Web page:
[from my personal blog July 2010]
I came across the following passages while reading about biscuits, the story of producing biscuits to be exact in Alain De Botton's recent work titled: "The Pleasures and Sorrows of Work." I find it quite interesting and true how he relates the topic and expresses his views towards the meaning of work.
When does a job feel meaningful? Whenever it allows us to generate delight or reduce suffering in others. Though we are often taught to think of ourselves as inherently selfish, the longing to act meaningfully in our work seems just as stubborn a part of our make-up as our our appetite for status or money. It is because we are meaning-focused animals rather than simply materialistic ones that we can reasonably contemplated surrendering security for a career helping to bring drinking water to rural Malawi or might quite a job in consumer goods for one in cardiac nursing aware that when it comes to improving the human conditions a well-controlled defibrillator has the edge over even the finest biscuit.
But we should be wary of restricting the idea of meaningful work too tightly, of focusing on the doctors, the nuns of Kolkata or the Old Masters. There can be less exalted ways to contribute to the furtherance of the collective good and it seems that making a perfectly formed stripey chocolate circle which helps fill an impatient stomach in the long morning hours between nine o'clock and noon may deserve its own secure, if microscopic, place in the pantheon of innovations designed to alleviate the burden of existences.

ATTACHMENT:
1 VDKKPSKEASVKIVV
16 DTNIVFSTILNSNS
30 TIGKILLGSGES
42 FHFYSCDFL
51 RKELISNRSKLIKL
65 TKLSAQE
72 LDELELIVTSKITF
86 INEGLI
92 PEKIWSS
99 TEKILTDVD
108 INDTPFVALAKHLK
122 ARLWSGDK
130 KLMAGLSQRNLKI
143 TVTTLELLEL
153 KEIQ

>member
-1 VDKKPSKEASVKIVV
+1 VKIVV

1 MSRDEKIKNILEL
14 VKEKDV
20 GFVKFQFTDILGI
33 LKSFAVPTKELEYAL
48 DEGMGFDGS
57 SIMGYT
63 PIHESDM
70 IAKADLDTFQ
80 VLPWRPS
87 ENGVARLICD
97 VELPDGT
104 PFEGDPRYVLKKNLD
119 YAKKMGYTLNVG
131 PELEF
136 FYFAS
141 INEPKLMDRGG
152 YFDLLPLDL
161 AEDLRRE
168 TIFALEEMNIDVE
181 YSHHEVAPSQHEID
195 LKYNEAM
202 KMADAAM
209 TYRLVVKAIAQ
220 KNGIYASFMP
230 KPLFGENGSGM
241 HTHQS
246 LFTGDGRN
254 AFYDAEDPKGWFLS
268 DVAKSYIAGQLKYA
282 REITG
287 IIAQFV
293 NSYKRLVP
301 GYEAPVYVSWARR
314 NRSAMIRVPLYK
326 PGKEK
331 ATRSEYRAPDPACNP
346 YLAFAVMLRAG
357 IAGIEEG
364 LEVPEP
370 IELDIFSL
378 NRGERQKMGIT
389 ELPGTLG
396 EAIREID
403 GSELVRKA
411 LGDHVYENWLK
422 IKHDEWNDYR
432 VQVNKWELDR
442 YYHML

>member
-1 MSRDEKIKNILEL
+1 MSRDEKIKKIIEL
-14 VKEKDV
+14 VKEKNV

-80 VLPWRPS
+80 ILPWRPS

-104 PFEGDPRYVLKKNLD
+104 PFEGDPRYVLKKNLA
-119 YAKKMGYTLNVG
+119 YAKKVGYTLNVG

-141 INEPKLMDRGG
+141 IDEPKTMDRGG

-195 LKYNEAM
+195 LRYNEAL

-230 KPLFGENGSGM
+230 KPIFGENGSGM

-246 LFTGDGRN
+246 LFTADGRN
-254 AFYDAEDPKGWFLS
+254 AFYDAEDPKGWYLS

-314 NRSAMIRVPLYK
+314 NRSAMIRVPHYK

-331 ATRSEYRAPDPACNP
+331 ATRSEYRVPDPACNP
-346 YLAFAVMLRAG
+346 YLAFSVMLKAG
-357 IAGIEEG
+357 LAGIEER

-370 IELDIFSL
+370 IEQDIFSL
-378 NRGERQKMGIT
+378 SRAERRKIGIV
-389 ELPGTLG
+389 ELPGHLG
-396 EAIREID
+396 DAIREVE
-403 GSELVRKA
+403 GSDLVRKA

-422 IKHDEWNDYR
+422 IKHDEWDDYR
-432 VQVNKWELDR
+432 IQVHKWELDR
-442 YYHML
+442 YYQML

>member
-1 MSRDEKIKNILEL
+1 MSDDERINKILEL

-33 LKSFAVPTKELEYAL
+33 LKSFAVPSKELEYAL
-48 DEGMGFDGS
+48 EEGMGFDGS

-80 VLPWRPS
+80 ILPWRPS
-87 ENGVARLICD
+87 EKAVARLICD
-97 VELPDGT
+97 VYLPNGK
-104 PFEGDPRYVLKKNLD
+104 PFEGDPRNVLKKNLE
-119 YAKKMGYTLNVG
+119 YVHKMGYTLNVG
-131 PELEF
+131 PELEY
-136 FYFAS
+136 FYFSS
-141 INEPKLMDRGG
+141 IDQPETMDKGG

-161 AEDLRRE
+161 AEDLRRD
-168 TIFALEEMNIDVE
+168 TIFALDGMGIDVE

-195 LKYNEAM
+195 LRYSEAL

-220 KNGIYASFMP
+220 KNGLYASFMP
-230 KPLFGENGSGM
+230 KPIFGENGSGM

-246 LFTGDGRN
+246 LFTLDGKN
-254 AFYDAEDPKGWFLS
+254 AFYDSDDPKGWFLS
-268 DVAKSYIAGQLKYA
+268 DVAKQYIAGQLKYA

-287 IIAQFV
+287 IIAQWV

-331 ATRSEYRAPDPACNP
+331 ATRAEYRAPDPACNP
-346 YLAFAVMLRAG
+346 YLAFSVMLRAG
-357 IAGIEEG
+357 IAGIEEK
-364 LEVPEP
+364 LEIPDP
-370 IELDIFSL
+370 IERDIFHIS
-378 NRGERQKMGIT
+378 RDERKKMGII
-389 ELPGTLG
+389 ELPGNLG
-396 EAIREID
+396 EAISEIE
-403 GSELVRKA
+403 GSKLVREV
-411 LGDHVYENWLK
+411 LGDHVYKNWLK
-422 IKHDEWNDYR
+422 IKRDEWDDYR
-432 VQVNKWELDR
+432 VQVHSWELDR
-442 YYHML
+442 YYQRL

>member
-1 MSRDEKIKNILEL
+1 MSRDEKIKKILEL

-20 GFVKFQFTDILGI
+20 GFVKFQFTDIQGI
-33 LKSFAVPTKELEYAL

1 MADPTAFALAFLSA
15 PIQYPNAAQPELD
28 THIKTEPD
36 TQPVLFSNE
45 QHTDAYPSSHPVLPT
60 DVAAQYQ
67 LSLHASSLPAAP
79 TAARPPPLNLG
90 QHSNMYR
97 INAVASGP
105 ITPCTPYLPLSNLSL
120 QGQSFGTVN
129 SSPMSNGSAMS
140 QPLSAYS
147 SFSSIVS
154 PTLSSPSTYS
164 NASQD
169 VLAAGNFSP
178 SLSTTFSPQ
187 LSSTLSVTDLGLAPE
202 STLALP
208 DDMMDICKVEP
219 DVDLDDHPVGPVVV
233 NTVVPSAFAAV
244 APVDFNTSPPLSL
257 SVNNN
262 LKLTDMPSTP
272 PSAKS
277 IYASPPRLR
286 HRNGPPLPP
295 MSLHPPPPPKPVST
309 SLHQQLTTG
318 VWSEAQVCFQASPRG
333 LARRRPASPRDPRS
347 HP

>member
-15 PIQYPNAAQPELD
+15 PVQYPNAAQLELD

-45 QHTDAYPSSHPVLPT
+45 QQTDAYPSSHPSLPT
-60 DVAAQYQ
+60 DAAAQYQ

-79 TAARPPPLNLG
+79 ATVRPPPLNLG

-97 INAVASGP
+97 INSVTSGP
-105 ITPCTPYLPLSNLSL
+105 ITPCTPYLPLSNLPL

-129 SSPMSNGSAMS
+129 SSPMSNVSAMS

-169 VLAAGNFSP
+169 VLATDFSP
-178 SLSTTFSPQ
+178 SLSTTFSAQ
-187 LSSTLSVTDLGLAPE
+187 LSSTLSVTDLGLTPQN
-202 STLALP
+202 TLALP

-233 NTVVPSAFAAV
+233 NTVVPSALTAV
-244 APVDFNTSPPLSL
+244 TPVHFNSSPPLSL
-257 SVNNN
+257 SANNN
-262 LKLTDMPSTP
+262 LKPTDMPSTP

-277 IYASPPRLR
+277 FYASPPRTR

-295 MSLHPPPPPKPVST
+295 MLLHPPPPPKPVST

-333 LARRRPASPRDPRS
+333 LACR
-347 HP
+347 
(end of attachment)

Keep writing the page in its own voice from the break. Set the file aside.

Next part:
It made me think about my job and how it fits in the bigger picture of life or of the society. Are we or am I somewhat contributing in the microscopic ways for the advancement of culture or society? To be honestly, I have no idea, I am yet to grasp the ability to view things in this direction or perspective but I do want to attempt. I believe the wish to do so is already a big step to begin with. Perhaps minor things I do can make a huge difference in one way or the other.
A quick look around town, retailers and consumers continue to benefit from each other in a magical way with a common denominator we call money. Everyone works hard to earn a living, earn some extra bucks to spend, to satisfying their desire in whatever ways they can afford. I think it is a fair way and no objection to that at all. However, I am sure at some point in life, one would step back and ask oneself the question of "meaning in life / work." Unfortunately, I don't understand why such "reflection" usually happens during times of turmoil or times of turbulence? Such thoughts or ideas should be equally prevalent during boom times am I right?